Google and Microsoft get in Obama's ear
Tech rivals to advise on national strategy
During President Barack Obama's first 100 days, much was made about his Lincoln-esque cabinet of all the talents bringing together expert individuals even from the opposition.
Now, Obama has recruited executives from rival tech titans to a government panel advising him and vice president Joe Biden on US scientific and technology policy.
Google chief executive and former Sun Microsystems chief technology officer Eric Schmidt and Microsoft's chief research and strategy officer Craig Mundie are joining Obama's 20-member President's Council of Advisors on Science and Technology (PCAST).
They join representatives from fields of space, science, engineering, and medicine and also IT. Their fellow technology-sector representative is the retired general manager of technology partnerships for Honeywell, Maxine Savitz.
Obama said in a statement the council will bring a diversity of experience and views when advising on national strategies that "nurture and sustain a culture of scientific innovation."
The talking shop will, inevitably, see counter philosophies expressed and ideas pressed on the president and vice president. Microsoft's well versed in the politics of advising and lobbying US government in Washington along with governments and related international bodies. Typically, the philosophy comes down to a continued belief in Windows and the PC and related works such as its OOXML counter to ODF in documents.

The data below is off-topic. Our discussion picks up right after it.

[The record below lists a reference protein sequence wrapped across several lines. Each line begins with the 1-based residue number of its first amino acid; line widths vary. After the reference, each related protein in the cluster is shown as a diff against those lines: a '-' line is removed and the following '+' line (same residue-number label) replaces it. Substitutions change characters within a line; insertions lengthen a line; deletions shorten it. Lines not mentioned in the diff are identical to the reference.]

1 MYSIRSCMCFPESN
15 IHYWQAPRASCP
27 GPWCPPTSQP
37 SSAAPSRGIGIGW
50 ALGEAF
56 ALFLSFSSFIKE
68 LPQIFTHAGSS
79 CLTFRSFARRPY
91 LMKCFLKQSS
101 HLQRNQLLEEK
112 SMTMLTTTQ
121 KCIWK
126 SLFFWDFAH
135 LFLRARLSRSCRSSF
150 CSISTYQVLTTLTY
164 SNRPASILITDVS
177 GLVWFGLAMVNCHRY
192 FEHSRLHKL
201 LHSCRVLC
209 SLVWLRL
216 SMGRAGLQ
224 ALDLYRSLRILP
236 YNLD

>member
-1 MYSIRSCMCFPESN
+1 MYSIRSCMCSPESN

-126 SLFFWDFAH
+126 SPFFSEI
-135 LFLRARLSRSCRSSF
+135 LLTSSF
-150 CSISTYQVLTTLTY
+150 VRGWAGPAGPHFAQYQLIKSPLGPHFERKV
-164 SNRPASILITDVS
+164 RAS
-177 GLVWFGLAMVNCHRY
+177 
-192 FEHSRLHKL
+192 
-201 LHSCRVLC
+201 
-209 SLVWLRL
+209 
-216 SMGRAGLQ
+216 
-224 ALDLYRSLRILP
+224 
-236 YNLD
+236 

Google is a relatively latecomer, but has adapted. Google and Web 2.0 are playing to a friendly audience. The Obama election campaign embraced open-source technology on its web site and used social networking to encourage participation and for communication.
Since then, Google's director of public policy and government affairs Andrew McLaughlin joined the Obama Transition Team, charged with prepping the new administration for inauguration day. Obama has also named former Washington DC chief technology officer Vivek Kundra as the federal government's chief information officer. Among his actions there, Kundra had adopted Google Apps for collaboration and penned one of the country's first officially-approved open source textbook, the Physics Flexbook.
Mundie will need to do more than simply continue to advocate the manifest destiny of the PC and Windows to swim in these Washington waters. That said, Microsoft knows the reality of government IT, and that reality's helped curtail the early enthusiasm for, and put limits on the adoption of, "Government 2.0".®
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